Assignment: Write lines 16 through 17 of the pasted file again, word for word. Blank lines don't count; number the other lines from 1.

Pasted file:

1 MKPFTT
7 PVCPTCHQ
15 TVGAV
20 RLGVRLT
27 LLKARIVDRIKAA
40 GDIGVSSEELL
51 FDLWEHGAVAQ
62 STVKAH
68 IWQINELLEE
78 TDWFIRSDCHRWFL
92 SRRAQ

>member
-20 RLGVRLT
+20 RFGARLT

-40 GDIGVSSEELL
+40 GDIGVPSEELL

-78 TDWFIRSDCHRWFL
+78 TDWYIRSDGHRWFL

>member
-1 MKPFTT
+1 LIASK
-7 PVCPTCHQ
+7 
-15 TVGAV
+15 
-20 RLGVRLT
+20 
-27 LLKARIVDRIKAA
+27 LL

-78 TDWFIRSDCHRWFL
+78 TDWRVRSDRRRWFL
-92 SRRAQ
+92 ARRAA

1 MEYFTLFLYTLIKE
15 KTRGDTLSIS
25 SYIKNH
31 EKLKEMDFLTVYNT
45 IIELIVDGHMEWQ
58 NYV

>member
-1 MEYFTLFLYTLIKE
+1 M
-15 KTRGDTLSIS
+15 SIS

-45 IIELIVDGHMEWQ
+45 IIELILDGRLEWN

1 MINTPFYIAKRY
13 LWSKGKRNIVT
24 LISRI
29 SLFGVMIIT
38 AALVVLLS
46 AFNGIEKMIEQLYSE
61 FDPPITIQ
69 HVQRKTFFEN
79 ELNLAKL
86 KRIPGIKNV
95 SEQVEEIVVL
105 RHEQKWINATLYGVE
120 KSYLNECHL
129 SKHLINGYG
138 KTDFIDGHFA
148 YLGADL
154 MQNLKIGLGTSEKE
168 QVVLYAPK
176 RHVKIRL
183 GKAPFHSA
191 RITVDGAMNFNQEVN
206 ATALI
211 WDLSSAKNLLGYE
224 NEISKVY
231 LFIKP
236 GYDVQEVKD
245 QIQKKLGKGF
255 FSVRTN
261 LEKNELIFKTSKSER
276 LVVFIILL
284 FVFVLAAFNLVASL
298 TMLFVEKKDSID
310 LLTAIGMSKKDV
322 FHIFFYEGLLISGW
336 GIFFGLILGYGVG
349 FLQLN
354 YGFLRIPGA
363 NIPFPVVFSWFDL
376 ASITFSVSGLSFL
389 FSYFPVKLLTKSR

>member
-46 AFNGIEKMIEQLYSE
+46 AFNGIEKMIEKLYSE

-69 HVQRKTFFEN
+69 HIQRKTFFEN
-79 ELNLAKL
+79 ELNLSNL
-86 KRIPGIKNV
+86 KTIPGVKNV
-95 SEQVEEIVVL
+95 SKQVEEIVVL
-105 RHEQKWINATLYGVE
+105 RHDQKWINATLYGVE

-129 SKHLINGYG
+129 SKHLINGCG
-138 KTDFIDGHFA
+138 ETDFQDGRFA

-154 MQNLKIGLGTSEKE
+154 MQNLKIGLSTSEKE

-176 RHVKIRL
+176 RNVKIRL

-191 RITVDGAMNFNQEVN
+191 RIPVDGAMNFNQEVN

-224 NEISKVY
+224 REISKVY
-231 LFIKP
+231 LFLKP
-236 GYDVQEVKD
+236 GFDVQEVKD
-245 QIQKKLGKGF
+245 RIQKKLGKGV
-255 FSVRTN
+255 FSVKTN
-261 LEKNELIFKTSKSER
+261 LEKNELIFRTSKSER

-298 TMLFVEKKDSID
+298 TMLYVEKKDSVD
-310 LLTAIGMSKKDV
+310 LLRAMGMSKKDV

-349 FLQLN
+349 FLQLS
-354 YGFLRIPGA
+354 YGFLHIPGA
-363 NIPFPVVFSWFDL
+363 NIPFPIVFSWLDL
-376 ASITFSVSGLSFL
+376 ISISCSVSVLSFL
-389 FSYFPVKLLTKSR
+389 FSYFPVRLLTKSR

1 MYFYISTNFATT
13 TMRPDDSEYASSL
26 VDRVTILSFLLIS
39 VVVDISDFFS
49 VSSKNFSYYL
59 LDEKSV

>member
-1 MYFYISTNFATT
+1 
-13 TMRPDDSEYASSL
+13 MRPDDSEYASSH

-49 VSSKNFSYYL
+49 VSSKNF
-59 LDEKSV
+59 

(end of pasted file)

+40 GDIGVPSEELL

-78 TDWFIRSDCHRWFL